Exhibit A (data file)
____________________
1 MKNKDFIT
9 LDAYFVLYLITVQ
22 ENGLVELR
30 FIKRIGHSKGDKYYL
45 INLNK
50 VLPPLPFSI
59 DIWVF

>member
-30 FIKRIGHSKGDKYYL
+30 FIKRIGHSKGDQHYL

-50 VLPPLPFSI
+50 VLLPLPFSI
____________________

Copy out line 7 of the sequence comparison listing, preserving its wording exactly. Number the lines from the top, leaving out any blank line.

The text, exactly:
59 DIWVF